The other mandate for the commission should be on immediate redress for victims. In cases of threats and actual leaking of intimate information, most of the victims do not want to go to the police or pursue criminal action because of stigma and social ostracisation (yes, we still shame the girl and women and not the perpetrator that violated the trust or abused their power). The victims just want the threats and blackmail to stop and in such instances, this mandate adds great value in taking quick action without getting the police or the courts involved.

The provisions pertaining to the commission are too broad and if it is for the women and children, then the commission’s powers and functions need to be narrowly defined and limited.

Criminal nature

of gendered offences

I believe the Bill dilutes the criminal elements of some of the offences such as revenge porn and online sexual harassment which manifest in the exact same way as violence against women manifest in person. By not putting this offences (also) in the Crimes Decree, we are failing to recognise the gendered and non-consensual nature of the offences stem from gender inequality. An approach where it criminalises and also provides for immediate civil redress like ordering for the image/video/information to be taken down is key to protecting the online safety of girls and women.

Why corporations?

The provision in the Bill around penalising corporations needs more clarity. Pornography is legal in New Zealand hence online porn companies that may host say the revenge porn falls in this category and it could also apply to social media companies like Facebook, if New Zealand has the resources to pursue it that far.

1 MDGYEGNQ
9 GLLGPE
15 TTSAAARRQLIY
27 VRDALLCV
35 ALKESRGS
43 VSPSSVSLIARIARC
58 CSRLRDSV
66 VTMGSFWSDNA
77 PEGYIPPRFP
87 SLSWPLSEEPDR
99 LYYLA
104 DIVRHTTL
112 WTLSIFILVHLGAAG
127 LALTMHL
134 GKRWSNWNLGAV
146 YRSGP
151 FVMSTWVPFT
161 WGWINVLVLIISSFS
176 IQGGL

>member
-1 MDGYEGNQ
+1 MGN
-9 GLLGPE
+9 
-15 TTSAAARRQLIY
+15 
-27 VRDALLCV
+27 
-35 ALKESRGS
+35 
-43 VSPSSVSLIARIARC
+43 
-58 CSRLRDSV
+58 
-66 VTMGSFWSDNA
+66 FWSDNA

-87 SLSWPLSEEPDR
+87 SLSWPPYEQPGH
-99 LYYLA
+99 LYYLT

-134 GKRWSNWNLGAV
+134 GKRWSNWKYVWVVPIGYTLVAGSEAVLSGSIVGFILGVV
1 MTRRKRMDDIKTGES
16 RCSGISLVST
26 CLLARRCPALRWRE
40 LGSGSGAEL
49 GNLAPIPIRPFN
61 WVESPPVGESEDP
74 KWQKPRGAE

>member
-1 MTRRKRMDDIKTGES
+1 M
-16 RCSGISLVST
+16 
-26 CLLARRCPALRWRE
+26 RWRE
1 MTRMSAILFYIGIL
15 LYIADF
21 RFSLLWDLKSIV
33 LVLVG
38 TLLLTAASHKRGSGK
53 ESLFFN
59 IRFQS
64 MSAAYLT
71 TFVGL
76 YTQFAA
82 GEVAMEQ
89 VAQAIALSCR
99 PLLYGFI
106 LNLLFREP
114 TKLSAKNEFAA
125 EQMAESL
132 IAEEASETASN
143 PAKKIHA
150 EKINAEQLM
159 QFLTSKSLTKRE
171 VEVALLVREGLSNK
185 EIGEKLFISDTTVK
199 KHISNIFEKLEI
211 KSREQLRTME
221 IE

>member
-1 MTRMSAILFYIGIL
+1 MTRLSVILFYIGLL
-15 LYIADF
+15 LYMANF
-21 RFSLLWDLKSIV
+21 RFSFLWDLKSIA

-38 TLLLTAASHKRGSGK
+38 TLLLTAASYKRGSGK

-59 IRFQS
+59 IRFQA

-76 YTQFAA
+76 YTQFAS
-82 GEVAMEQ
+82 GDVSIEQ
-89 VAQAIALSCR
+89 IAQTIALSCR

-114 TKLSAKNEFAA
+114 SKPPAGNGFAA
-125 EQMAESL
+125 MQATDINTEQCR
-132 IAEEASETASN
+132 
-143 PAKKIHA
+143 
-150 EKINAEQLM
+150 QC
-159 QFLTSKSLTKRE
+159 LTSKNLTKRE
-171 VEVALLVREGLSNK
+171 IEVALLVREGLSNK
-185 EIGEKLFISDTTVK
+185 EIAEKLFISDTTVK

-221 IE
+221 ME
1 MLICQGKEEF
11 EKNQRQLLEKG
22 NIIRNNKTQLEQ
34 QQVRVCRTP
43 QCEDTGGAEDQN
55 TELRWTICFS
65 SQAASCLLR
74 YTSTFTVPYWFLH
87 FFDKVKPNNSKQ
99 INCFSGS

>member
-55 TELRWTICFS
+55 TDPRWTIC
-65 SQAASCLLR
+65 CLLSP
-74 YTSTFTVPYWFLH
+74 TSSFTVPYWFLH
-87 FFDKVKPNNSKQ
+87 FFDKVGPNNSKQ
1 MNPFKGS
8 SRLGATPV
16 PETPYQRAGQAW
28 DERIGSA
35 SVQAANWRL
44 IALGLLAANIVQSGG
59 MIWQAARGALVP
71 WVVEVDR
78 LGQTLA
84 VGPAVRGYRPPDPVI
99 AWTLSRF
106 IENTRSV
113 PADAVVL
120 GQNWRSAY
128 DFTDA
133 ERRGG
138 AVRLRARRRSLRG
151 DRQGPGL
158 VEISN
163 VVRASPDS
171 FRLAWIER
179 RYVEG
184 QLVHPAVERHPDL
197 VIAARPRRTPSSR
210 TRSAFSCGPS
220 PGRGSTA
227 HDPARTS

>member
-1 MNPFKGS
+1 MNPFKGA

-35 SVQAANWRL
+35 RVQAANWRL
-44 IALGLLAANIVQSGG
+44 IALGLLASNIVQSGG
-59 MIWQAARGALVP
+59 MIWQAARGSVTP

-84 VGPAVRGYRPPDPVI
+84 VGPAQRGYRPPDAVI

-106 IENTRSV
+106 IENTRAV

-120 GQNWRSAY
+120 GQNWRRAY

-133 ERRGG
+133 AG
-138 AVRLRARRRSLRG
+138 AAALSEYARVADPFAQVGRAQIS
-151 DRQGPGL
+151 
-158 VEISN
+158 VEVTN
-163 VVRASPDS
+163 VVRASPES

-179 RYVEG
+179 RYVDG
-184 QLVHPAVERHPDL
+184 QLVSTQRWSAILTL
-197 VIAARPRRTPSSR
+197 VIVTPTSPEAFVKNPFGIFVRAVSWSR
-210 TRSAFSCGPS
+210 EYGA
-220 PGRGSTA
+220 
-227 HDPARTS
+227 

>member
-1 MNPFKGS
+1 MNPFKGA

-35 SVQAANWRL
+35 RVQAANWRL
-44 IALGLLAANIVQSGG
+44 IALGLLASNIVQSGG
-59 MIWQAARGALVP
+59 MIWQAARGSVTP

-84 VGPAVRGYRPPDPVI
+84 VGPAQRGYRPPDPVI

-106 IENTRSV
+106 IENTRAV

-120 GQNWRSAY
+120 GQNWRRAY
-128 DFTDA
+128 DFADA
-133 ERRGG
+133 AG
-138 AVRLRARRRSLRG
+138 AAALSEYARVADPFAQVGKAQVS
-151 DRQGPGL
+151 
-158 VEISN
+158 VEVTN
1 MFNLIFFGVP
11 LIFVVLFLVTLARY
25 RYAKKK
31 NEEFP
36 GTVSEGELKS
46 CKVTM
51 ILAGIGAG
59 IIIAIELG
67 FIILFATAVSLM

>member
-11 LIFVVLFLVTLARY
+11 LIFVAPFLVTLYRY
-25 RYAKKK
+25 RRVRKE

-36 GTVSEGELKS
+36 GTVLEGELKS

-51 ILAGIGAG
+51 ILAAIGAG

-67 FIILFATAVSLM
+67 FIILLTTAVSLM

The provisions around corporations should be removed.

Freedom of political

expression and

public interest

The Bill needs to clearly articulate that in promotion of online safety, free speech and expression will also be respected and promoted. In the section, which talks about assessing whether the communication caused harm, the New Zealand legislation contains a stipulation around “whether the communication is in the public interest”.

This has been left out of our draft legislation. To show good faith in adhering to the purported intention and objective of the legislation it is important that this stipulation is added to the Bill. A provision around whether the information falls within the protection of freedom of expression and political opinion needs to also be included.

Many workplaces have already implemented social media policies to curtail and limit freedom of expression, opinion and association beyond working hours, hence further compromising our already fragile political activism and participation.

We need to vehemently protect our freedom of expression and opinion.

Yes, women and children

Women and children are grateful that there are going to be specific laws catering for the specific nature of online sexual and non-consensual offense. However, more assurances need to be captured in the proposed legislation that while protecting women and children, civil and political rights are not compromised in the process and for access to justice to be efficient and less onerous.

Any risks through laws and regulations to limit freedom of expression and opinion, free speech and media freedom, is an area of enormous concern. We need to collectively, and in good faith, find the right balance in policy and legal reform to genuinely protect all the rights of women and children.

* Roshika Deo is a feminist political activist. The views expressed are hers and not of this newspaper